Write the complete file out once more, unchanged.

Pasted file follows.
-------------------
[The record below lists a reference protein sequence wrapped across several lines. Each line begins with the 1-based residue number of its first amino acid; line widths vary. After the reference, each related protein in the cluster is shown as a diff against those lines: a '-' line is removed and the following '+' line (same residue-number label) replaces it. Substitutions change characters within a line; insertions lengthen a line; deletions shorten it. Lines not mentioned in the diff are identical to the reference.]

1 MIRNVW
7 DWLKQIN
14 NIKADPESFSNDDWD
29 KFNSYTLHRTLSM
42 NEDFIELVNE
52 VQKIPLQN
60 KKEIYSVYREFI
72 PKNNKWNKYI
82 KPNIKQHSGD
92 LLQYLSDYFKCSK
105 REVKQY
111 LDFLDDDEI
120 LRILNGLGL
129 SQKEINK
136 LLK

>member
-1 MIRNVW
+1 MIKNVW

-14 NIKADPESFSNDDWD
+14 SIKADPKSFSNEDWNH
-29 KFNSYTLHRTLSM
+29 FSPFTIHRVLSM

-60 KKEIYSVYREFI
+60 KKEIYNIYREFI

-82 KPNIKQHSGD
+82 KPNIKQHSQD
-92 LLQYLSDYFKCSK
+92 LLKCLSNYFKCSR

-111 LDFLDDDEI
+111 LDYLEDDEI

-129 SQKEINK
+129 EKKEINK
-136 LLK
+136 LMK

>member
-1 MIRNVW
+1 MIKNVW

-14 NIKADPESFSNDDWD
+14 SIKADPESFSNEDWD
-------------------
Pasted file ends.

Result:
[The record below lists a reference protein sequence wrapped across several lines. Each line begins with the 1-based residue number of its first amino acid; line widths vary. After the reference, each related protein in the cluster is shown as a diff against those lines: a '-' line is removed and the following '+' line (same residue-number label) replaces it. Substitutions change characters within a line; insertions lengthen a line; deletions shorten it. Lines not mentioned in the diff are identical to the reference.]

1 MIRNVW
7 DWLKQIN
14 NIKADPESFSNDDWD
29 KFNSYTLHRTLSM
42 NEDFIELVNE
52 VQKIPLQN
60 KKEIYSVYREFI
72 PKNNKWNKYI
82 KPNIKQHSGD
92 LLQYLSDYFKCSK
105 REVKQY
111 LDFLDDDEI
120 LRILNGLGL
129 SQKEINK
136 LLK

>member
-1 MIRNVW
+1 MIKNVW

-14 NIKADPESFSNDDWD
+14 SIKADPKSFSNEDWNH
-29 KFNSYTLHRTLSM
+29 FSPFTIHRVLSM

-60 KKEIYSVYREFI
+60 KKEIYNIYREFI

-82 KPNIKQHSGD
+82 KPNIKQHSQD
-92 LLQYLSDYFKCSK
+92 LLKCLSNYFKCSR

-111 LDFLDDDEI
+111 LDYLEDDEI

-129 SQKEINK
+129 EKKEINK
-136 LLK
+136 LMK

>member
-1 MIRNVW
+1 MIKNVW

-14 NIKADPESFSNDDWD
+14 SIKADPESFSNEDWD